Over the past few years, men of all ages, shapes and sizes have migrated from fighting sports such as kickboxing and wrestling to mixed martial arts. The sport brings full physical contact and complete mental focus to a one-on-one action intense fight.
Locally, Auburn has several MMA training facilities with several coaches and teams. The teams compete against one another across town and the country.
Nutrition First, an herb and vitamin store has one of the oldest and most well-known MMA teams in Auburn.
“I was a boxer back in the ‘90s,” said William Moates, owner of Nutrition First and coach of the Nutrition First teams. “(The store) opened 10 years ago and six years ago I started a boxing team.”
After finding true talent from many of his young competitors, Moates decided to stay involved with fighting and expanded his coaching. He soon began training men interested in MMA using wrestling, jiu jitsu, kickboxing, muay thai, submissions and grappling, all for no charge.
With a practice area located in the back of the store, Moates and his team members spend hours each day perfecting their skills, he said
“People think it’s a blood sport,” said Corey Hamrick, a member of the Nutrition First team. “It’s strategy … a chess match in the ring.”
Many of the fights shown on television, including the UFC 100, show bloody beatings and painful injuries but in the opinion of many of the Nutriton First fighters, including Hamrick, it’s not so dangerous.
“Out of 20 fights, one or maybe two will have blood,” Hamrick said.
For most of these competitors, they said that it’s not about the win against their opponent, but the skill and strength gained in themselves that they didn’t realize they were capable of.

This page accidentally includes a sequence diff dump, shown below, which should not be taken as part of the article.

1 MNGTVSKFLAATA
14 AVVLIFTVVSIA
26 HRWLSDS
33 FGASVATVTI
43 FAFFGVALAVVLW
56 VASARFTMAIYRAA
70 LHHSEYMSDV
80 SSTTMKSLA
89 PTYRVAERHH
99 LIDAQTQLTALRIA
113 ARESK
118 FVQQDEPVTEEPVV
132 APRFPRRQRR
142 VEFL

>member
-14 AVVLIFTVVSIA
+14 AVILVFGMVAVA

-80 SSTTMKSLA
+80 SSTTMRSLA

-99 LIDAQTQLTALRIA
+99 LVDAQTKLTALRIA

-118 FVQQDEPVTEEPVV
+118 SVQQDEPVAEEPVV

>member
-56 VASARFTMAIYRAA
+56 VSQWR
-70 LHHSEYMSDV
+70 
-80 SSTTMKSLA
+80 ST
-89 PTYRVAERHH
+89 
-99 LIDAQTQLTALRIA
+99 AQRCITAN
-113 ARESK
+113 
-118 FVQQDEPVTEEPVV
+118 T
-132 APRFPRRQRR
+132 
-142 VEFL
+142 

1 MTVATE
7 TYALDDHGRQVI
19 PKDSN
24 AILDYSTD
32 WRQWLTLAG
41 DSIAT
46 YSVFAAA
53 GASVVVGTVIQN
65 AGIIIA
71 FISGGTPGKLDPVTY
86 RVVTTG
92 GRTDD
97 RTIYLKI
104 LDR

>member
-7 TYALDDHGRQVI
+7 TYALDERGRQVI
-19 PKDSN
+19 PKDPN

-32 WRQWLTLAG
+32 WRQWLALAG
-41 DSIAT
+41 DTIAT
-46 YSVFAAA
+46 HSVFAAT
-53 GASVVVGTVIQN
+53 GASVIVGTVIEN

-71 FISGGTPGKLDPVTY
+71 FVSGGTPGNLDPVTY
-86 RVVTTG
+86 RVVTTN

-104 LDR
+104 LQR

J.D. Grider, a junior in education and Nutrition First fighter, said he enjoys the sport for its challenges.
“It’s a thinking man’s sport,” Grider said.
Not only does MMA allow Grider to challenge himself, but as an assistant varsity wrestling coach, it also allows him to perfect his technique making it easier for him to teach others at Opelika High School, he said.
Grider said that this past year he was able to coach a team member who became undefeated.
Many of the team members attend school and have jobs, but still find the time to put in up to four hours of training six days a week. Moates said he trains anyone and everyone, from police and firemen to bartenders and coaches. There seems to be a great variety of guys who come in each day to better themselves in the sport.
“I spend 10 to 15 hours training to fight and not get paid,” said Hamrick, whose record is currently 6-0. “It’s the absolute love of competition. I love training with the team.”
Nutrition First’s team is a non-profit group, training the members for free and fighting for no money, although the hope for each of them is to make it big one day.
“It’s great to have the possibility that one day I can say, ‘Hey, I trained with him,’ about a UFC fight on television,” Hamrick said.
Hamrick claims that approximately one out of every 10 or 15 fighters ends up making it to anything more than local shows. But if someone does make it further than just a local scene, they can count on their teammates to show up in full support.
“MMA is the ultimate sport,” Moates said.
On Saturday, Aug. 22, Nutrition First will be competing in the upcoming Main Event VII, presented by DJ Holleywood and University Heights. Tickets are available at Nutrition First, University Heights and Lexington Hotel. VIP tables and sponsor packages are available. For more information visit www.djholleywood.com.